The China-Burma-India theater of war (as opposed to the European theater headed by Eisenhower or the Pacific theater headed by MacArthur) had been on the defensive throughout the war. China since the Japanese invasion of 1937, the rest since the post-Pearl Harbor attacks that overran Hong Kong, the Philippines, the Dutch East Indies, Singapore, Malaya, and Burma, that ran out of logistics (rather than being defeated) at the edge of India. It seems to have been Mountbatten’s personal characteristics that restored the army’s morale and turned the Japanese attacks in late 1944 into what became a rout, completely turning them out of Burma by the time the atomic bomb brought a sudden end to the war.

And he did this how?

Well, he was a younger man, for one thing. Born in 1900, he was always the youngest man at the command table. He brought vigor to the command. He visited troops everywhere. He concentrated on overcoming the three factors that he had identified as the chief weaknesses of British forces in the theater: the monsoon, malaria, and morale. It wasn’t a parlor trick. He really did find the men in a defeatist attitude and leave them thinking of themselves as the ultimate winners and the Japanese as being in an untenable position. The men sized him up in his personal appearances and had confidence that he knew what he was doing, that he was telling the truth, and that he knew how to bring victory. In short, he identified the problems, he worked to overcome them, and he prevailed.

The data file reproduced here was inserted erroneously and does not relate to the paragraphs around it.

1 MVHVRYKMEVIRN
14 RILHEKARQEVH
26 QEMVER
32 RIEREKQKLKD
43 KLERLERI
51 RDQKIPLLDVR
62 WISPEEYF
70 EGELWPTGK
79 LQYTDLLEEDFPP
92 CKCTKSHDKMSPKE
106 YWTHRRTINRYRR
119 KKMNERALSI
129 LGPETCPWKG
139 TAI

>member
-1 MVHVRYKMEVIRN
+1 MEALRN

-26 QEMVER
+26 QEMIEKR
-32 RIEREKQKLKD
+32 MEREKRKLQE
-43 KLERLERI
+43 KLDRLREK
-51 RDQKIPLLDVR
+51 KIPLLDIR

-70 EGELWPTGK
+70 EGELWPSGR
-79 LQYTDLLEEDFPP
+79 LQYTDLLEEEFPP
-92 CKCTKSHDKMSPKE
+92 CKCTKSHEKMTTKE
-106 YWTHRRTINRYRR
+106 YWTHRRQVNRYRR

Again you see the difficulty in shifting viewpoint to keep the effect rather than the man’s viewpoint in the center of the picture.

I don’t know, I thought I just did that.

You did and you didn’t. You ably illustrated the effect of his actions. You indicated the source of those actions in his personal characteristics.

Well what else do you want?

Nothing tangible, perhaps. It is a subtle shift of emphasis. If you were to describe Lincoln’s effect on the Civil War, you could draw a somewhat similar line of cause and effect from Lincoln’s personal character to his habits to his effect on the men whose efforts he was attempting to hold together. In his case, still the industriousness, the deep understanding that comes from long careful study. Only in Lincoln’s case it was an understanding of man and power rather than –

Not so different, really.

Perhaps not. But you can see how if Lincoln had been different, if Mountbatten had been different, the same physical and personal considerations would have existed but might have manifested very differently.